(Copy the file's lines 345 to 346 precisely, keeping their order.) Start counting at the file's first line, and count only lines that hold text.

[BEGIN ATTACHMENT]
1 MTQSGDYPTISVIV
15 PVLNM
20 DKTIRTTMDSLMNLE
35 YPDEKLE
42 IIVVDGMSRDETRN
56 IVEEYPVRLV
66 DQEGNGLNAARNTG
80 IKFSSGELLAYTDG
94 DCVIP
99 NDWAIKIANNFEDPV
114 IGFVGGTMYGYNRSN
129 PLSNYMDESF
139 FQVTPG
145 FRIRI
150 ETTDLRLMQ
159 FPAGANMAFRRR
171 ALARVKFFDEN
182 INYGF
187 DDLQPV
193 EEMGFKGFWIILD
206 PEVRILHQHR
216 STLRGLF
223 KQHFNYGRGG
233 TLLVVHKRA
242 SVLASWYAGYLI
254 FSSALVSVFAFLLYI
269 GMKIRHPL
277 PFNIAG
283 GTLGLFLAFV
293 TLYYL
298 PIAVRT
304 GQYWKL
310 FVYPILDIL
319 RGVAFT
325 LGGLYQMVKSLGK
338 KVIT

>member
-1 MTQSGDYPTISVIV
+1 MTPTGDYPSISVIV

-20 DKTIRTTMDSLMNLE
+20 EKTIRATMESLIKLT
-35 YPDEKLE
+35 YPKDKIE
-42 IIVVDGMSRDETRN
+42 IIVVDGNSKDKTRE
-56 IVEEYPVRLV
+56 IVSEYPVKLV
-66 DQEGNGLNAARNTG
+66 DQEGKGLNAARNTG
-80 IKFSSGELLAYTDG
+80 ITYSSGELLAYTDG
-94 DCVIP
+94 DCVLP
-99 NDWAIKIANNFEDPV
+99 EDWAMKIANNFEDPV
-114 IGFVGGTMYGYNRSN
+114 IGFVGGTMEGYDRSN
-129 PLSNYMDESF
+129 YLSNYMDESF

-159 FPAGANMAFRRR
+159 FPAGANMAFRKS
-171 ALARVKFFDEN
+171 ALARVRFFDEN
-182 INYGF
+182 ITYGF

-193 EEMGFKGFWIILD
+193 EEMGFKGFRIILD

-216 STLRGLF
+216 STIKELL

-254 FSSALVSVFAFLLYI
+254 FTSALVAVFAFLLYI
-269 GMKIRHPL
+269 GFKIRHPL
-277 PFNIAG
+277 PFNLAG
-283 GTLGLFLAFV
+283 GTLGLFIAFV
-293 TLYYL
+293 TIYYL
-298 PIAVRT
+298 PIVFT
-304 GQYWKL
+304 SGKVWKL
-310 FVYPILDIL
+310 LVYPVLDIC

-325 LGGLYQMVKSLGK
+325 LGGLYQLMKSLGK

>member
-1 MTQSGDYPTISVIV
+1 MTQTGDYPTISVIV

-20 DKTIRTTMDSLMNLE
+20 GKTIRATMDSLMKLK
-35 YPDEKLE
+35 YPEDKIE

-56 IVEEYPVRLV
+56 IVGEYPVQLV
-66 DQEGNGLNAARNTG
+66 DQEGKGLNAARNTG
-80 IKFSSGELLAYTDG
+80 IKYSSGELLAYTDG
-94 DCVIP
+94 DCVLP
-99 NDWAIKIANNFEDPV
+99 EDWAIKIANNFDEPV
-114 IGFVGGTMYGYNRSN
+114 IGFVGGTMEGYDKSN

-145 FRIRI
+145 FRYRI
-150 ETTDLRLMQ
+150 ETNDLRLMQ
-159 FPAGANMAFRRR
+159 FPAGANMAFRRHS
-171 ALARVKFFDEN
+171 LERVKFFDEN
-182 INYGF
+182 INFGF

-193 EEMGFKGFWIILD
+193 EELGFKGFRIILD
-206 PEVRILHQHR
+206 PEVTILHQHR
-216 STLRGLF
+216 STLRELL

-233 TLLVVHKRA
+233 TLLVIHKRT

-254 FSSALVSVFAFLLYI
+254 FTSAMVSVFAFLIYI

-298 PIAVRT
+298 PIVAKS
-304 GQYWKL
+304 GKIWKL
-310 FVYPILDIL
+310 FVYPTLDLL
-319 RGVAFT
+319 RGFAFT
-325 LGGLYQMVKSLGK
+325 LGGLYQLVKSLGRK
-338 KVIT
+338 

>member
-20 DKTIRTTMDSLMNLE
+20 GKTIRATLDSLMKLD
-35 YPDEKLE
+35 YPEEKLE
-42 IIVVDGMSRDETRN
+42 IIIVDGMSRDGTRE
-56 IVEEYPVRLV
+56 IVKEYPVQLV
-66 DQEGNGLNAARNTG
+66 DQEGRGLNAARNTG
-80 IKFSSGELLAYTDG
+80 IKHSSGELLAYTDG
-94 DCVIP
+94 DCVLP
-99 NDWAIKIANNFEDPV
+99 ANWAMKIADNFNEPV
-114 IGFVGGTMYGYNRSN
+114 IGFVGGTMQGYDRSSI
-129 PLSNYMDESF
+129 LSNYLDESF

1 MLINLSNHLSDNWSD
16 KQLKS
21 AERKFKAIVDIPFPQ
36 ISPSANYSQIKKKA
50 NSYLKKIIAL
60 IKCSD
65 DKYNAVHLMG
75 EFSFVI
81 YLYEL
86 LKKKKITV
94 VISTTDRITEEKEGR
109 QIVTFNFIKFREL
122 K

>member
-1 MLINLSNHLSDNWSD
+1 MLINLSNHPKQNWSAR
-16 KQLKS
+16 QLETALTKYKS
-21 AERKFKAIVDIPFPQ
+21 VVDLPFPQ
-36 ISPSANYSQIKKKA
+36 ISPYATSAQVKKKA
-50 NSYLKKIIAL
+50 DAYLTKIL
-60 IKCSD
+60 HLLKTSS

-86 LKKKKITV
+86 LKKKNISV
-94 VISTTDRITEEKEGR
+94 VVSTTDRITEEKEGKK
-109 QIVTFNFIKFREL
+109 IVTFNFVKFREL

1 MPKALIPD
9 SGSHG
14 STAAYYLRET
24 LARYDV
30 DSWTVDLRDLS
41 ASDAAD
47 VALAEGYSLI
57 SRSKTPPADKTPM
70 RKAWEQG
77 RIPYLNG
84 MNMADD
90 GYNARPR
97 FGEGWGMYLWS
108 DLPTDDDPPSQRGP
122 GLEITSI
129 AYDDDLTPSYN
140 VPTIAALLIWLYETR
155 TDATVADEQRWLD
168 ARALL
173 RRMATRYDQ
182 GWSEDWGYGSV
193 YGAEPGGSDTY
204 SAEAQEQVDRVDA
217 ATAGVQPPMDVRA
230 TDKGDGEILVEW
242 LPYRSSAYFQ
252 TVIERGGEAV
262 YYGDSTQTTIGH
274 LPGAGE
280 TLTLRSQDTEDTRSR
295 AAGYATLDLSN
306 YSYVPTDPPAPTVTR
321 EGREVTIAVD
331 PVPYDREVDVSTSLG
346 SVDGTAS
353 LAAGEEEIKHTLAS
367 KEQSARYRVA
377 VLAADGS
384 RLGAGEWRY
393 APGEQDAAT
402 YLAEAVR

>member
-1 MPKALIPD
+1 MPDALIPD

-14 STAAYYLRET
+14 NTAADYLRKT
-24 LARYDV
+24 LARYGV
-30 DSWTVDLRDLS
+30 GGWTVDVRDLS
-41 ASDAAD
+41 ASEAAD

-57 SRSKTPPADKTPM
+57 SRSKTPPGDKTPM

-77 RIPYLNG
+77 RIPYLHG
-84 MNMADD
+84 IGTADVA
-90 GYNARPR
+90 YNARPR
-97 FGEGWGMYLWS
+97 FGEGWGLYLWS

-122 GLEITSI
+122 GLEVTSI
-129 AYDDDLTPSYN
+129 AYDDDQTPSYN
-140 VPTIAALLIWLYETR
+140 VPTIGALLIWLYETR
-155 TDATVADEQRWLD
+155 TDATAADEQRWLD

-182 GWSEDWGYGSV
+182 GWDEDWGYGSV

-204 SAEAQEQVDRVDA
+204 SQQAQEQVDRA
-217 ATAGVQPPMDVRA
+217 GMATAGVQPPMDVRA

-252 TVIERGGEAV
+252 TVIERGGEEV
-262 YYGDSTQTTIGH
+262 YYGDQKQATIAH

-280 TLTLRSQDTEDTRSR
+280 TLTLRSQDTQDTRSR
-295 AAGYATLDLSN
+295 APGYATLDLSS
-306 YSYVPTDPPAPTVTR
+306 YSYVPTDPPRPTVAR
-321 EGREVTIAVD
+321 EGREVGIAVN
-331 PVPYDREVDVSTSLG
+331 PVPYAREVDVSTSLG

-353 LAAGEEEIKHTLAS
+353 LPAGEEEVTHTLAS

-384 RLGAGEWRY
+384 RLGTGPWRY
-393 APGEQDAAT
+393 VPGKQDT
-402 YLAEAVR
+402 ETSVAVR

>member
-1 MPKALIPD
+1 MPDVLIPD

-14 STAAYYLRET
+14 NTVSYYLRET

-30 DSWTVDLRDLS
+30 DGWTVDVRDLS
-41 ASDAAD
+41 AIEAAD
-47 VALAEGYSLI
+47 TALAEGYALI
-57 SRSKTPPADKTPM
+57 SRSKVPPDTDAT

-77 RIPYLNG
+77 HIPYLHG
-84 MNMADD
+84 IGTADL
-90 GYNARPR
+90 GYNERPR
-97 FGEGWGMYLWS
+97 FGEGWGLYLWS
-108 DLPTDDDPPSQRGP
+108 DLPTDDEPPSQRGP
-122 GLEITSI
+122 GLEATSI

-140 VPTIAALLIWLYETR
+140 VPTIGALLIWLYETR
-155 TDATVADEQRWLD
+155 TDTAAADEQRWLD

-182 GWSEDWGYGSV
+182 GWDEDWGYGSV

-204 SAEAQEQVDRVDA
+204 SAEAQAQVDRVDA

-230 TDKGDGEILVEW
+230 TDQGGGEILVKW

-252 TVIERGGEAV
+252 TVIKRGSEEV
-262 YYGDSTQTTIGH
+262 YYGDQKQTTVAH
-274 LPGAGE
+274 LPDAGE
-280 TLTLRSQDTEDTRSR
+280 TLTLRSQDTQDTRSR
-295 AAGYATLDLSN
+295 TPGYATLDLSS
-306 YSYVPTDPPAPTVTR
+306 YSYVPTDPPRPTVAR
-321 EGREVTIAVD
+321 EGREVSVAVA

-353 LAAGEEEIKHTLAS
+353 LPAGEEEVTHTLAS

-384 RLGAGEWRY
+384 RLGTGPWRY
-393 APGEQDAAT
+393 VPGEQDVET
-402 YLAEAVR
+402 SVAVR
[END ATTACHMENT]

-402 YLAEAVR
+402 SVAVR